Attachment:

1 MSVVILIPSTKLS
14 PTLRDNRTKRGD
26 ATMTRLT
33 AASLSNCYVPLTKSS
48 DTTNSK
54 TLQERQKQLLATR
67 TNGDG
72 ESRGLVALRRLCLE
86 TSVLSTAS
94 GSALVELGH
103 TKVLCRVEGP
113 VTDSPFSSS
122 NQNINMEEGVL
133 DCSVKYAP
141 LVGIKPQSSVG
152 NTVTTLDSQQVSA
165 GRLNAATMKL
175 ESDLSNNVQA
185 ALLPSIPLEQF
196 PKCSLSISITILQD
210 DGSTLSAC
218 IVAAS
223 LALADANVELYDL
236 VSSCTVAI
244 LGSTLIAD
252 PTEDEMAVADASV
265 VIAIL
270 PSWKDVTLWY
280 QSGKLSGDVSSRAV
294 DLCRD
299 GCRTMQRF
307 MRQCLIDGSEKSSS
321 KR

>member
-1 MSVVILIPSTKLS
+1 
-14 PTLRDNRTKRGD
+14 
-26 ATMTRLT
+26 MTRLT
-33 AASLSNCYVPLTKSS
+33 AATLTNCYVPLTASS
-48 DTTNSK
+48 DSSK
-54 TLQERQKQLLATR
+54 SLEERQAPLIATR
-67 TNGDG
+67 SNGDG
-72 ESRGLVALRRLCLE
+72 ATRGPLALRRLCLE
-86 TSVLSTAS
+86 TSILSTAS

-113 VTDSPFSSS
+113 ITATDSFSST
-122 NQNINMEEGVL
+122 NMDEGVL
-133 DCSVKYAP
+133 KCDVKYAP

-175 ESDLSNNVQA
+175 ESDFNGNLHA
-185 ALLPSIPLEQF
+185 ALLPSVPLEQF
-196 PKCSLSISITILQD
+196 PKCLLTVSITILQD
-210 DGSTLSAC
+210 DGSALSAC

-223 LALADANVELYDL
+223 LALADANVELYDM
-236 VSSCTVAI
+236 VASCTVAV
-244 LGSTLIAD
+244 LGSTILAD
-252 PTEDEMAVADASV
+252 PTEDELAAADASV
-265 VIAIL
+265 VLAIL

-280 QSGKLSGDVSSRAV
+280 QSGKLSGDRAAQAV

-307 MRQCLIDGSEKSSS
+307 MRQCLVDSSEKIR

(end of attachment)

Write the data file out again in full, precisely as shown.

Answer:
1 MSVVILIPSTKLS
14 PTLRDNRTKRGD
26 ATMTRLT
33 AASLSNCYVPLTKSS
48 DTTNSK
54 TLQERQKQLLATR
67 TNGDG
72 ESRGLVALRRLCLE
86 TSVLSTAS
94 GSALVELGH
103 TKVLCRVEGP
113 VTDSPFSSS
122 NQNINMEEGVL
133 DCSVKYAP
141 LVGIKPQSSVG
152 NTVTTLDSQQVSA
165 GRLNAATMKL
175 ESDLSNNVQA
185 ALLPSIPLEQF
196 PKCSLSISITILQD
210 DGSTLSAC
218 IVAAS
223 LALADANVELYDL
236 VSSCTVAI
244 LGSTLIAD
252 PTEDEMAVADASV
265 VIAIL
270 PSWKDVTLWY
280 QSGKLSGDVSSRAV
294 DLCRD
299 GCRTMQRF
307 MRQCLIDGSEKSSS
321 KR

>member
-1 MSVVILIPSTKLS
+1 
-14 PTLRDNRTKRGD
+14 
-26 ATMTRLT
+26 MTRLT
-33 AASLSNCYVPLTKSS
+33 AATLTNCYVPLTASS
-48 DTTNSK
+48 DSSK
-54 TLQERQKQLLATR
+54 SLEERQAPLIATR
-67 TNGDG
+67 SNGDG
-72 ESRGLVALRRLCLE
+72 ATRGPLALRRLCLE
-86 TSVLSTAS
+86 TSILSTAS

-113 VTDSPFSSS
+113 ITATDSFSST
-122 NQNINMEEGVL
+122 NMDEGVL
-133 DCSVKYAP
+133 KCDVKYAP

-175 ESDLSNNVQA
+175 ESDFNGNLHA
-185 ALLPSIPLEQF
+185 ALLPSVPLEQF
-196 PKCSLSISITILQD
+196 PKCLLTVSITILQD
-210 DGSTLSAC
+210 DGSALSAC

-223 LALADANVELYDL
+223 LALADANVELYDM
-236 VSSCTVAI
+236 VASCTVAV
-244 LGSTLIAD
+244 LGSTILAD
-252 PTEDEMAVADASV
+252 PTEDELAAADASV
-265 VIAIL
+265 VLAIL

-280 QSGKLSGDVSSRAV
+280 QSGKLSGDRAAQAV

-307 MRQCLIDGSEKSSS
+307 MRQCLVDSSEKIR